The Psychology of Advertising
Updated: Jan 5, 2020
Due to new and changing technology, advertising has taken over the world— and your mind. You see and hear commercials everywhere, whether it be through television, radio, and social media. Advertising is impossible to avoid.
But what are these advertisements doing to you? Do they affect the way you think or make decisions? Do they really control your mind?
Well, the simple answer to the previous questions is a resounding “yes.” You may not be aware of it, but advertisements leave a lasting impression on us. Big-time corporations put their logos on anything and everything, ranging from t-shirts to billboards to even toilet paper! Though it may seem a little absurd at times, studies prove that all of this advertising actually pays off. Out of the thousands of ads to which you are exposed in any given day, research shows that you note about 86 of them. Additionally, out of these 86 ads, 12 of them will lead to a deep impression. This means that without conscious awareness, 12 ads will affect you and your decision making daily, which is roughly 14 percent of the ads you take note of.
Television advertisements are an enormous money maker for all types of businesses. In order to become profitable, many business people try to manipulate consumers when advertising products. For instance, advertisers frequently use a variety of techniques to influence our memory. But one may ask, “How do they grab our attention and make us remember their brand name?” Well, for one thing, the company’s logo plays a big part in helping the brain remember the commercial in which the logo appears. In many commercials, after a series of images flashes across the screen, a simple picture of the logo appears, guiding the viewer to remember what they have seen. The use of visuals has been shown to sometimes be even more influential than words, because people read so many things in a day that a single sentence on TV is difficult to recall.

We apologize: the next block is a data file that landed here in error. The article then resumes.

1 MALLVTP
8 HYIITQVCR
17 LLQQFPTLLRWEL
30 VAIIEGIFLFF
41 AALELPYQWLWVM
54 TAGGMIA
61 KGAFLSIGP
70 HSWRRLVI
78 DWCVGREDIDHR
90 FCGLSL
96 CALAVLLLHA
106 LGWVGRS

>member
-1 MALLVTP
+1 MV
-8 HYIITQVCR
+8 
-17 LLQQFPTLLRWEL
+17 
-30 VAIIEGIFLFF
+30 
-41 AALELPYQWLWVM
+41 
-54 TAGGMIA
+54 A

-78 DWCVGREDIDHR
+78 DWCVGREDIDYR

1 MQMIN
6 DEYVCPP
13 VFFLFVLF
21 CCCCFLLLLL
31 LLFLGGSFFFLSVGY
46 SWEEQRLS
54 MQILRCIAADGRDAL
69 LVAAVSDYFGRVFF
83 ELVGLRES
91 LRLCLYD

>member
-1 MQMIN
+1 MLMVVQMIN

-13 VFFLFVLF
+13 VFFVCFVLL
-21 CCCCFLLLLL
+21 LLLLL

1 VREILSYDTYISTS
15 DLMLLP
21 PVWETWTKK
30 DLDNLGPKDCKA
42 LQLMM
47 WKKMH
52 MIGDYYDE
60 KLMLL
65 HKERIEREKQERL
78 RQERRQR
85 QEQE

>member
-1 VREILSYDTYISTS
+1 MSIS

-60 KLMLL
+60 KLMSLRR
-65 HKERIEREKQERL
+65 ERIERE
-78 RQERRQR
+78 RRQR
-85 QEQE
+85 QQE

Most advertising is done to persuade viewers to buy products or shop in certain places, but not all advertising is like this. For example, there are plenty of advertisement campaigns that are aimed to improve society, such as ones that focus on drug abuse, disease control, and controlled sex. These ads often use dark images and gloomy music in order to evoke guilt in viewers. The images and auditory effects allow advertisers to make use of appeals to emotion.
Advertising amazingly alters people’s decision making and thought processes simply with images and auditory effects. So whether you believe it or not, advertising affects you every day, even if you don’t know it.
Joseph Tingle is an AP Psychology student at Lakeland High School, MI. He is a contributing writer for Brain Stamp.